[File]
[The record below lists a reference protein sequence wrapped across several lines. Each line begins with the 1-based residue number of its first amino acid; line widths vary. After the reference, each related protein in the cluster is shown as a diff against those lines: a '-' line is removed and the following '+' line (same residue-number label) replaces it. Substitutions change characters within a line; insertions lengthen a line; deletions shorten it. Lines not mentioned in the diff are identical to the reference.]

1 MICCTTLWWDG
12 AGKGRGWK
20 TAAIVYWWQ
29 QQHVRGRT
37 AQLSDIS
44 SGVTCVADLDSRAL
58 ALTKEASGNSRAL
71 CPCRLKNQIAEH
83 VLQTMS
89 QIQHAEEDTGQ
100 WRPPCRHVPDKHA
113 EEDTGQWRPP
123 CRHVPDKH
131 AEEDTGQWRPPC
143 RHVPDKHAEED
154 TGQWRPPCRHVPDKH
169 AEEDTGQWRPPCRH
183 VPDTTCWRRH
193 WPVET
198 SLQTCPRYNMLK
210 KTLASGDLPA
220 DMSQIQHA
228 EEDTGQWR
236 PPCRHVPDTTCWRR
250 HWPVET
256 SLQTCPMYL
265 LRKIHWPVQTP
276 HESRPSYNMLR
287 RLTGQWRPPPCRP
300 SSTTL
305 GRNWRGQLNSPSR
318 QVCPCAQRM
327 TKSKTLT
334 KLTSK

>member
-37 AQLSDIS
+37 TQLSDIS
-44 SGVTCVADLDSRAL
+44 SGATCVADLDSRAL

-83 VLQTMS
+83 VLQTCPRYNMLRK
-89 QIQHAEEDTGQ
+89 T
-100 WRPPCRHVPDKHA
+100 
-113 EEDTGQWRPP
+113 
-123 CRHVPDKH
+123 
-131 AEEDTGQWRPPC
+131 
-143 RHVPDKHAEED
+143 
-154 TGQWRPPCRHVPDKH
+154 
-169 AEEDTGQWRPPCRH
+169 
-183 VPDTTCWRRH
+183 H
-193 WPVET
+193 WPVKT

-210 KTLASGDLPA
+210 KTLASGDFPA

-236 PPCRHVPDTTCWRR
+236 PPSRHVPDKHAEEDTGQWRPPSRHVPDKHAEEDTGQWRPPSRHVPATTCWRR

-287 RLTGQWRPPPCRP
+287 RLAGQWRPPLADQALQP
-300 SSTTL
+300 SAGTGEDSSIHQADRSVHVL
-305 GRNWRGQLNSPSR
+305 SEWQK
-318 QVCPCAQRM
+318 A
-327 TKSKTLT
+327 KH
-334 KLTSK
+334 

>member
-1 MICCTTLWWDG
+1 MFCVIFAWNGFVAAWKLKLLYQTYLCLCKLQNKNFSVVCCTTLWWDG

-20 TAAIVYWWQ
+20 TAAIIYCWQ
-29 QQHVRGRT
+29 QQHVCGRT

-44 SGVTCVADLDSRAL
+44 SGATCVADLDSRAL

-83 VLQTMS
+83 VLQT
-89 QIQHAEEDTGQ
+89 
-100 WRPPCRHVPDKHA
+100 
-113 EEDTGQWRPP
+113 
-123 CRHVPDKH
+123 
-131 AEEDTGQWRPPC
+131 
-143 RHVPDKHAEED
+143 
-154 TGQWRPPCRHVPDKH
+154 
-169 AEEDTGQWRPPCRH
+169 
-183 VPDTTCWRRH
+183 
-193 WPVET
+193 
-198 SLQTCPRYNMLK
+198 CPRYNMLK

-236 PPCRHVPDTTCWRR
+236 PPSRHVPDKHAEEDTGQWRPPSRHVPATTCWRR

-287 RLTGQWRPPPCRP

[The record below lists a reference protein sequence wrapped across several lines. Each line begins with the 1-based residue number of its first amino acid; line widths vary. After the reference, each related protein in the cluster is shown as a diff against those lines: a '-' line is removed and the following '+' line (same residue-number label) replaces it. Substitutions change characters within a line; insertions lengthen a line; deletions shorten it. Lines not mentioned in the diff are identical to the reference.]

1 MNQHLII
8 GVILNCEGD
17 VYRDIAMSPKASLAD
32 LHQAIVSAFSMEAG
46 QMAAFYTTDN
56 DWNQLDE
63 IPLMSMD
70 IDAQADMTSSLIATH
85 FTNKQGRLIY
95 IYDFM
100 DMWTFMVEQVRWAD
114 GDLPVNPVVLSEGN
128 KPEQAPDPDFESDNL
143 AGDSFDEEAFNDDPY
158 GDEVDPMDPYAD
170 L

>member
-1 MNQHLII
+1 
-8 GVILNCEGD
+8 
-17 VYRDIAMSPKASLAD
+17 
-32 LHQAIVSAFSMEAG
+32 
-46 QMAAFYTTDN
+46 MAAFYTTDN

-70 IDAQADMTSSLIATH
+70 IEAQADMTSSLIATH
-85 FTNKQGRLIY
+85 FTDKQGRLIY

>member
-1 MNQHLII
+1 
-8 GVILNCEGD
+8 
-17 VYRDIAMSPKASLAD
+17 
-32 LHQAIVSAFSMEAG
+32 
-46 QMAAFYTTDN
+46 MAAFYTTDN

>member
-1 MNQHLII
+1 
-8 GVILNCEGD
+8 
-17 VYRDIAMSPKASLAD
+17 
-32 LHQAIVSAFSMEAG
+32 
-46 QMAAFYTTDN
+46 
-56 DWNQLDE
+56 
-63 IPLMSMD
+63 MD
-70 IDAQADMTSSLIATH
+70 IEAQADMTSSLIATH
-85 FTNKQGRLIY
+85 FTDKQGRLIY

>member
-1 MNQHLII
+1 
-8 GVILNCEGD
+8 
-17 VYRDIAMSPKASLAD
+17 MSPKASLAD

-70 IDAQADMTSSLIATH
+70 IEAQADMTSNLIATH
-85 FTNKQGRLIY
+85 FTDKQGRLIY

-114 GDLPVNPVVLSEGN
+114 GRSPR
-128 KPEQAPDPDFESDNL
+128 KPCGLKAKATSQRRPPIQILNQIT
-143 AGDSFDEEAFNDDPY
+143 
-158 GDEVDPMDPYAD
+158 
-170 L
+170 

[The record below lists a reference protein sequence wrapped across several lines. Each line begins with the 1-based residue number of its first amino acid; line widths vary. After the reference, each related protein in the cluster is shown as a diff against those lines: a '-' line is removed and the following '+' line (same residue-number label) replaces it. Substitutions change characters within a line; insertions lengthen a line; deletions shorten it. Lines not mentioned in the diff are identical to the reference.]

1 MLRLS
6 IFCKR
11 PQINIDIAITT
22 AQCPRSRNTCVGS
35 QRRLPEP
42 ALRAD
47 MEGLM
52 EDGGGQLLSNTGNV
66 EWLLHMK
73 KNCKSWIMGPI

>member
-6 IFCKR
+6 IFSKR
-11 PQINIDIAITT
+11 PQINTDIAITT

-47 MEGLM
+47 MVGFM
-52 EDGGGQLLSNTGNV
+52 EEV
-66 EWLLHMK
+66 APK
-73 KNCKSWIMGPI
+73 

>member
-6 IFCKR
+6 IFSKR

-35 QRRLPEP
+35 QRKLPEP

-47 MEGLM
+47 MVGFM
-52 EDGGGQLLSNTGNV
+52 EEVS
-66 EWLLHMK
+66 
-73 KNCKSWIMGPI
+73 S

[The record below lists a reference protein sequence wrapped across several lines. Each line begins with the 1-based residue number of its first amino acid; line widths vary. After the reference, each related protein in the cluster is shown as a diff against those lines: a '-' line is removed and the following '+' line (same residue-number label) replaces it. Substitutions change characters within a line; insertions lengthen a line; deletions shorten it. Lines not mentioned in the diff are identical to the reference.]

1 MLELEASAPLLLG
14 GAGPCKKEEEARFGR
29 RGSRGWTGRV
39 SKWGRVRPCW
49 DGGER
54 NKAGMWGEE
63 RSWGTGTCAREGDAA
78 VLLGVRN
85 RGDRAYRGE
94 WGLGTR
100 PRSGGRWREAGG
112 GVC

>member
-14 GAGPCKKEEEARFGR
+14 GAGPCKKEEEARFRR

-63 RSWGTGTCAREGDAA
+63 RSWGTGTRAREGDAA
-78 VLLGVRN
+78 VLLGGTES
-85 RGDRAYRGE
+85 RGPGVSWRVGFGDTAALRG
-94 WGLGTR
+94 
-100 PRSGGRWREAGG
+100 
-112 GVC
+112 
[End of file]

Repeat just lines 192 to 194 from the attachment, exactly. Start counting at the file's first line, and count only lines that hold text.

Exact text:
-143 AGDSFDEEAFNDDPY
+143 
-158 GDEVDPMDPYAD